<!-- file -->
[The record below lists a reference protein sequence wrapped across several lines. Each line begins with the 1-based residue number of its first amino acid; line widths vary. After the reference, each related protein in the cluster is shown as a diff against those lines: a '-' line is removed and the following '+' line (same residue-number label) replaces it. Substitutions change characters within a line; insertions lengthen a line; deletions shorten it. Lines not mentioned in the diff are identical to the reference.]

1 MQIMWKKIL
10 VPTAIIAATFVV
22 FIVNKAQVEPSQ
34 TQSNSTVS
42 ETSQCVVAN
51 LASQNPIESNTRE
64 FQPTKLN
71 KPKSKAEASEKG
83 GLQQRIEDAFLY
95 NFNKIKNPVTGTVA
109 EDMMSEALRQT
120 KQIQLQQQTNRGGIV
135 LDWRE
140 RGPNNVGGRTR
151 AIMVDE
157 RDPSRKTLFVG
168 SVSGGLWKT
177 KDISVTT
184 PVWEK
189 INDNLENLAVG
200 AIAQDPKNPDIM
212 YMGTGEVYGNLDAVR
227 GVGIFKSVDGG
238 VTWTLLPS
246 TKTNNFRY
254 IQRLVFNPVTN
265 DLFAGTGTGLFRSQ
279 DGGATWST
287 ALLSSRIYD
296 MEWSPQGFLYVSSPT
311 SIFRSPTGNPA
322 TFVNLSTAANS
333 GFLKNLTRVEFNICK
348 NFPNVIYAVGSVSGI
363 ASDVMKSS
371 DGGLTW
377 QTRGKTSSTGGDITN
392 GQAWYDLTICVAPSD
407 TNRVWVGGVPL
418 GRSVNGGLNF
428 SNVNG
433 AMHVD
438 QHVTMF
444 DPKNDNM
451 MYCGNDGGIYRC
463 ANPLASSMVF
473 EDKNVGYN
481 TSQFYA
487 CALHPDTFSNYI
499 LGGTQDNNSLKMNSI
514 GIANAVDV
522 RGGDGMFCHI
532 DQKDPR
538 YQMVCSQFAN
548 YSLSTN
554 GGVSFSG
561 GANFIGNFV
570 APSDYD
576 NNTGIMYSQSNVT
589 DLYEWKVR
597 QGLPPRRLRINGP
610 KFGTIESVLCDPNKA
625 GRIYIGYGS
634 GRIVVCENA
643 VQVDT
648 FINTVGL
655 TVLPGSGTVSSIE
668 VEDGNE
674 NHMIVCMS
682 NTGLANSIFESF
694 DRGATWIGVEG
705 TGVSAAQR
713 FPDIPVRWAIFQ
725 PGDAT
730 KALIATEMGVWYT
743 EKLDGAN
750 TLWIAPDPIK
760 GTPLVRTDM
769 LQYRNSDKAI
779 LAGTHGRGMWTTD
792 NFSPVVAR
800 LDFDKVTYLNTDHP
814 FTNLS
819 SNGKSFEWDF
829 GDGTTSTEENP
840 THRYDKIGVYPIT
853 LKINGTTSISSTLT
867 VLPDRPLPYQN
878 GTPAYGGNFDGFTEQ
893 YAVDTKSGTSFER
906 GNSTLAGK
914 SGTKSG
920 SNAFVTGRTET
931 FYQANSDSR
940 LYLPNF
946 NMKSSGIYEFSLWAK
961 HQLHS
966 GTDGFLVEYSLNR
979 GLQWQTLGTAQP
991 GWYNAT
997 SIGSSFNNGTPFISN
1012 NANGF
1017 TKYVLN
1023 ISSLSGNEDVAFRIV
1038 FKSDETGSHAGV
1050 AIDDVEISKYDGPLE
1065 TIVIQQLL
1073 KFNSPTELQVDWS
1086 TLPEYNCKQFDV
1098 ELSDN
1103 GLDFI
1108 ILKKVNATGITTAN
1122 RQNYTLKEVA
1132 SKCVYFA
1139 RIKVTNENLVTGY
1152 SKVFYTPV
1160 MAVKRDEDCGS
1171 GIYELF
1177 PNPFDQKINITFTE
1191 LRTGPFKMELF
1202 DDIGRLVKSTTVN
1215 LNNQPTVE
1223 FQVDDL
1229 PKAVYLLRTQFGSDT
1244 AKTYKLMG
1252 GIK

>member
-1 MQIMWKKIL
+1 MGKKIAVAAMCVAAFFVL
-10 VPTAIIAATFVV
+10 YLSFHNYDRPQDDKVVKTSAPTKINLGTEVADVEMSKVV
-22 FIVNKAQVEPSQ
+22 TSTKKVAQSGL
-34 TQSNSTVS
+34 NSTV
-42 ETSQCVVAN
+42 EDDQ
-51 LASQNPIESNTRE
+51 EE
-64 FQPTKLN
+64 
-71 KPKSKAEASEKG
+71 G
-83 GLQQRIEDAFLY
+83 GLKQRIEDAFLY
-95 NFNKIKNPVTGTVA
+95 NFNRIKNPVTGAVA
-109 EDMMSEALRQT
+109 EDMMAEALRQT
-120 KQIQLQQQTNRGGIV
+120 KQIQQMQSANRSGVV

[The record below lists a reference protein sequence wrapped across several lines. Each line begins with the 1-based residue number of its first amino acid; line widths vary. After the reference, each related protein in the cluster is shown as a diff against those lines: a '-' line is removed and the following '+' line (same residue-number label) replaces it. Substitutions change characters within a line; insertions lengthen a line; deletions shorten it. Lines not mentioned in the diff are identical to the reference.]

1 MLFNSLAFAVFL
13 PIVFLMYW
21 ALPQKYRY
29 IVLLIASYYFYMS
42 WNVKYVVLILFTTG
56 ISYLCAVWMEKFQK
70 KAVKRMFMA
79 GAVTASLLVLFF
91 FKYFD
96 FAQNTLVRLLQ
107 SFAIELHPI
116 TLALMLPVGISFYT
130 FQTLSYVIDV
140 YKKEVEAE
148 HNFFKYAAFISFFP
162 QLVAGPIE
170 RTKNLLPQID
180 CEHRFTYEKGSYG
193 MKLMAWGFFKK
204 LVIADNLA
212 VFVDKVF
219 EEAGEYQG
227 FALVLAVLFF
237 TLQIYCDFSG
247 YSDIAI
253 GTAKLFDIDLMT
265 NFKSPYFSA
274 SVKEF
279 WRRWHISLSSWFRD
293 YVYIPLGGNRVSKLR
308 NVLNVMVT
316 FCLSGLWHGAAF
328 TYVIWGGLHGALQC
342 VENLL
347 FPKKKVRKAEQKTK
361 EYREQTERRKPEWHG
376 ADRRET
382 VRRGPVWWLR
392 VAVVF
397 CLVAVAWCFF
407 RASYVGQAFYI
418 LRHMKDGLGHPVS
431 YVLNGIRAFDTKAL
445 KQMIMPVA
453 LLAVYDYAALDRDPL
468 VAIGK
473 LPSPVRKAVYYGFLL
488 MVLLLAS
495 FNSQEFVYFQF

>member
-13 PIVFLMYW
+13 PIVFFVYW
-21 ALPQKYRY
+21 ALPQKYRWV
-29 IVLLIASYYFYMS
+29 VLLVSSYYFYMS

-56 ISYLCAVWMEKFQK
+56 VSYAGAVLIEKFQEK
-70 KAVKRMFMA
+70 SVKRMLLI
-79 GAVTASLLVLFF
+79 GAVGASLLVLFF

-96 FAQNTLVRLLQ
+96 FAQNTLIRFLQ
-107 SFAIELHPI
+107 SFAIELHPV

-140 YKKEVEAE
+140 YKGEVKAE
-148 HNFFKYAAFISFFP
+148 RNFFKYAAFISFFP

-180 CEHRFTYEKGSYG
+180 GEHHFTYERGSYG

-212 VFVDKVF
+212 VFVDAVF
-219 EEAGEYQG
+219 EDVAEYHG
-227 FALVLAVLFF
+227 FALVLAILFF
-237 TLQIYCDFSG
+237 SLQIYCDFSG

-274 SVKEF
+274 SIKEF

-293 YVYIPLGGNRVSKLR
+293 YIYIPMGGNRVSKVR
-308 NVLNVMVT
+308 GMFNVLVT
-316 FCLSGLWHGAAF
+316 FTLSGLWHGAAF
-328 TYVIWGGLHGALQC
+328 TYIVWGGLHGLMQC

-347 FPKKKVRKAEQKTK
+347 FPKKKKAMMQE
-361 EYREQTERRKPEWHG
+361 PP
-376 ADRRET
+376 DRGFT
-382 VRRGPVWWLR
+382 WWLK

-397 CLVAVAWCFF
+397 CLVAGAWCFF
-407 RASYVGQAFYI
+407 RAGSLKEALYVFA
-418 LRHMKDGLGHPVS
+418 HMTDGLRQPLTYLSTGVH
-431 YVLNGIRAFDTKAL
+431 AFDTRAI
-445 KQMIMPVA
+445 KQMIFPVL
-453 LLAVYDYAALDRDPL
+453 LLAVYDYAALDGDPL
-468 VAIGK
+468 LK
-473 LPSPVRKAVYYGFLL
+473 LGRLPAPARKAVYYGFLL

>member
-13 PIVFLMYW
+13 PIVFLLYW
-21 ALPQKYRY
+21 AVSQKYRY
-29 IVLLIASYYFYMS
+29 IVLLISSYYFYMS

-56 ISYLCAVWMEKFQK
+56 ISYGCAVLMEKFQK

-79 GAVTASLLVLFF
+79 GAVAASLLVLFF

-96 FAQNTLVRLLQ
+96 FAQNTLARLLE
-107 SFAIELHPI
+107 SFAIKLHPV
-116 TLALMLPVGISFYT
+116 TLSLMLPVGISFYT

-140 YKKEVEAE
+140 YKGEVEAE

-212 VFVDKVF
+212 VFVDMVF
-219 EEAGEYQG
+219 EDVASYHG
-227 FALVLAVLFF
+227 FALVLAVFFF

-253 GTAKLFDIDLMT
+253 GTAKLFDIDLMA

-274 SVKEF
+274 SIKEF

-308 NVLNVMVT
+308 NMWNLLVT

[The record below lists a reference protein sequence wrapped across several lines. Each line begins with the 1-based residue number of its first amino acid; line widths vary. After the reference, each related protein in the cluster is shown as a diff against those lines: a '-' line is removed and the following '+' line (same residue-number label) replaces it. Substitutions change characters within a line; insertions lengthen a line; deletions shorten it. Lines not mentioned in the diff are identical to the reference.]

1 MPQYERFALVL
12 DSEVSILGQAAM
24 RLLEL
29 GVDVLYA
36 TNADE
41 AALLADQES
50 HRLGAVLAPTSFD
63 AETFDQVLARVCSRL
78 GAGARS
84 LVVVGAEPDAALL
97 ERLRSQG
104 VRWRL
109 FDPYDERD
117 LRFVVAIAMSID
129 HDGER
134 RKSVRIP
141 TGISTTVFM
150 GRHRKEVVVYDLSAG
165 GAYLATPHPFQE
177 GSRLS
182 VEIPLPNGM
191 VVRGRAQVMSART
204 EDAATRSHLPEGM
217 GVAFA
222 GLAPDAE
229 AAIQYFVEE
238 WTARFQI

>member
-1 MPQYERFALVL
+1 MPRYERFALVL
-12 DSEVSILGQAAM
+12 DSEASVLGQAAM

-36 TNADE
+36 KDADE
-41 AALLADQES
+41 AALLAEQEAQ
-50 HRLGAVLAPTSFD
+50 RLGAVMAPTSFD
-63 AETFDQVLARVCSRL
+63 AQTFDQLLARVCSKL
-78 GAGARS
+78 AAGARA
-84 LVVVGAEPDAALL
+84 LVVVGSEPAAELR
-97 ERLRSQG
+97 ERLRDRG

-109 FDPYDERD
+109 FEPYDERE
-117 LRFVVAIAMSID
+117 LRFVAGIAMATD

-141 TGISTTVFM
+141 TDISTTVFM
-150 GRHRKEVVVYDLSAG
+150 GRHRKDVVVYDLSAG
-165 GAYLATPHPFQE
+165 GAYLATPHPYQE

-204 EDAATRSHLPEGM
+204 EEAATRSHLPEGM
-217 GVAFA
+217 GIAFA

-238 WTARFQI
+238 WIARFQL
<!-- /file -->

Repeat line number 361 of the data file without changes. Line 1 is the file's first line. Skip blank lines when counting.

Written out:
+238 WIARFQL